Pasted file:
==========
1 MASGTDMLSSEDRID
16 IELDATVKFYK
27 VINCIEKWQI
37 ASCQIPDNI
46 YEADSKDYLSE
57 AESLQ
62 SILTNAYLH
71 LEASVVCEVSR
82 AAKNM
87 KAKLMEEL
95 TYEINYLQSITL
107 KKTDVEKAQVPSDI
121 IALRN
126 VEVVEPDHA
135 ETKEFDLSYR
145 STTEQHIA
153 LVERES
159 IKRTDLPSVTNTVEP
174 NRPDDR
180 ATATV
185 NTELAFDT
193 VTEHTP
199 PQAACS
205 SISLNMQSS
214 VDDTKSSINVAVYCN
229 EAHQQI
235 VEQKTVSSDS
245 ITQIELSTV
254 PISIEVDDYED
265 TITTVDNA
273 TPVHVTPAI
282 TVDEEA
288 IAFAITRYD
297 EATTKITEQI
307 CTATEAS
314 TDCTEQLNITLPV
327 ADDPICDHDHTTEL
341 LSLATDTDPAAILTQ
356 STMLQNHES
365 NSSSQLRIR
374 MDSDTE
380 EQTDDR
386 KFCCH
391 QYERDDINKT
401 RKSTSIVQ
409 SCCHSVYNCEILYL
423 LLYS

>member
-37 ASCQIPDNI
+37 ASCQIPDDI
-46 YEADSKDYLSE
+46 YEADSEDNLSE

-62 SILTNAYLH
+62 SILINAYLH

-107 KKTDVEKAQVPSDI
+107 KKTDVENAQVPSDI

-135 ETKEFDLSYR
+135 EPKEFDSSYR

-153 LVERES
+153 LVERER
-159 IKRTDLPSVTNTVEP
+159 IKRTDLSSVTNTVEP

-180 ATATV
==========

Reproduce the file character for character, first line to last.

1 MASGTDMLSSEDRID
16 IELDATVKFYK
27 VINCIEKWQI
37 ASCQIPDNI
46 YEADSKDYLSE
57 AESLQ
62 SILTNAYLH
71 LEASVVCEVSR
82 AAKNM
87 KAKLMEEL
95 TYEINYLQSITL
107 KKTDVEKAQVPSDI
121 IALRN
126 VEVVEPDHA
135 ETKEFDLSYR
145 STTEQHIA
153 LVERES
159 IKRTDLPSVTNTVEP
174 NRPDDR
180 ATATV
185 NTELAFDT
193 VTEHTP
199 PQAACS
205 SISLNMQSS
214 VDDTKSSINVAVYCN
229 EAHQQI
235 VEQKTVSSDS
245 ITQIELSTV
254 PISIEVDDYED
265 TITTVDNA
273 TPVHVTPAI
282 TVDEEA
288 IAFAITRYD
297 EATTKITEQI
307 CTATEAS
314 TDCTEQLNITLPV
327 ADDPICDHDHTTEL
341 LSLATDTDPAAILTQ
356 STMLQNHES
365 NSSSQLRIR
374 MDSDTE
380 EQTDDR
386 KFCCH
391 QYERDDINKT
401 RKSTSIVQ
409 SCCHSVYNCEILYL
423 LLYS

>member
-37 ASCQIPDNI
+37 ASCQIPDDI
-46 YEADSKDYLSE
+46 YEADSEDNLSE

-62 SILTNAYLH
+62 SILINAYLH

-107 KKTDVEKAQVPSDI
+107 KKTDVENAQVPSDI

-135 ETKEFDLSYR
+135 EPKEFDSSYR

-153 LVERES
+153 LVERER
-159 IKRTDLPSVTNTVEP
+159 IKRTDLSSVTNTVEP

-180 ATATV